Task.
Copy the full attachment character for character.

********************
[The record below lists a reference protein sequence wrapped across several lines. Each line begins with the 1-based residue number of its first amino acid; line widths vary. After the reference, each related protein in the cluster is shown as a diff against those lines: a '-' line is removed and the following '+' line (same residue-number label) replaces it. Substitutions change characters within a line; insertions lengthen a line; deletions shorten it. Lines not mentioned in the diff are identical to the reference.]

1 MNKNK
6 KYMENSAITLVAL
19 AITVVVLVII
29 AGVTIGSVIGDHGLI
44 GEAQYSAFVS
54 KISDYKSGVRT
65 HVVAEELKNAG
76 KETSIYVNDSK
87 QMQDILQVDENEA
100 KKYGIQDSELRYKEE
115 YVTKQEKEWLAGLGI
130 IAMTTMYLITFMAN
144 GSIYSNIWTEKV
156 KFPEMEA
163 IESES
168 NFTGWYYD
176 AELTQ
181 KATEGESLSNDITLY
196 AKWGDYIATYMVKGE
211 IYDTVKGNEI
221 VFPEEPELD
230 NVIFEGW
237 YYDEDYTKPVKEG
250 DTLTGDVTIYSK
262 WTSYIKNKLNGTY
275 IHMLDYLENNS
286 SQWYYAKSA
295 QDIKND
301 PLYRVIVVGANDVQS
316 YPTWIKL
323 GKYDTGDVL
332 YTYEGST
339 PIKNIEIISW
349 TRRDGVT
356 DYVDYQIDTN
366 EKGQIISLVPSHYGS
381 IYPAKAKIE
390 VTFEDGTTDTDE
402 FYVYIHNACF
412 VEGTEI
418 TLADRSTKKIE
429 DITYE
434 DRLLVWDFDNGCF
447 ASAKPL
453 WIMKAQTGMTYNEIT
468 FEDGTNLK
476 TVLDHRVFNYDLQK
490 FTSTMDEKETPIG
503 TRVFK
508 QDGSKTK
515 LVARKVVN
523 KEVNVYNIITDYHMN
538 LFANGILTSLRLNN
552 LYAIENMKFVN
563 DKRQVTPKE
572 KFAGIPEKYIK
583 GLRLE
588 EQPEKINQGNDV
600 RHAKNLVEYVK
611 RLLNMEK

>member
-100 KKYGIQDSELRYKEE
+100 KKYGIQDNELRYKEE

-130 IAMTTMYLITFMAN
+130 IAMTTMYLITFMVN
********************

[The record below lists a reference protein sequence wrapped across several lines. Each line begins with the 1-based residue number of its first amino acid; line widths vary. After the reference, each related protein in the cluster is shown as a diff against those lines: a '-' line is removed and the following '+' line (same residue-number label) replaces it. Substitutions change characters within a line; insertions lengthen a line; deletions shorten it. Lines not mentioned in the diff are identical to the reference.]

1 MNKNK
6 KYMENSAITLVAL
19 AITVVVLVII
29 AGVTIGSVIGDHGLI
44 GEAQYSAFVS
54 KISDYKSGVRT
65 HVVAEELKNAG
76 KETSIYVNDSK
87 QMQDILQVDENEA
100 KKYGIQDSELRYKEE
115 YVTKQEKEWLAGLGI
130 IAMTTMYLITFMAN
144 GSIYSNIWTEKV
156 KFPEMEA
163 IESES
168 NFTGWYYD
176 AELTQ
181 KATEGESLSNDITLY
196 AKWGDYIATYMVKGE
211 IYDTVKGNEI
221 VFPEEPELD
230 NVIFEGW
237 YYDEDYTKPVKEG
250 DTLTGDVTIYSK
262 WTSYIKNKLNGTY
275 IHMLDYLENNS
286 SQWYYAKSA
295 QDIKND
301 PLYRVIVVGANDVQS
316 YPTWIKL
323 GKYDTGDVL
332 YTYEGST
339 PIKNIEIISW
349 TRRDGVT
356 DYVDYQIDTN
366 EKGQIISLVPSHYGS
381 IYPAKAKIE
390 VTFEDGTTDTDE
402 FYVYIHNACF
412 VEGTEI
418 TLADRSTKKIE
429 DITYE
434 DRLLVWDFDNGCF
447 ASAKPL
453 WIMKAQTGMTYNEIT
468 FEDGTNLK
476 TVLDHRVFNYDLQK
490 FTSTMDEKETPIG
503 TRVFK
508 QDGSKTK
515 LVARKVVN
523 KEVNVYNIITDYHMN
538 LFANGILTSLRLNN
552 LYAIENMKFVN
563 DKRQVTPKE
572 KFAGIPEKYIK
583 GLRLE
588 EQPEKINQGNDV
600 RHAKNLVEYVK
611 RLLNMEK

>member
-100 KKYGIQDSELRYKEE
+100 KKYGIQDNELRYKEE

-130 IAMTTMYLITFMAN
+130 IAMTTMYLITFMVN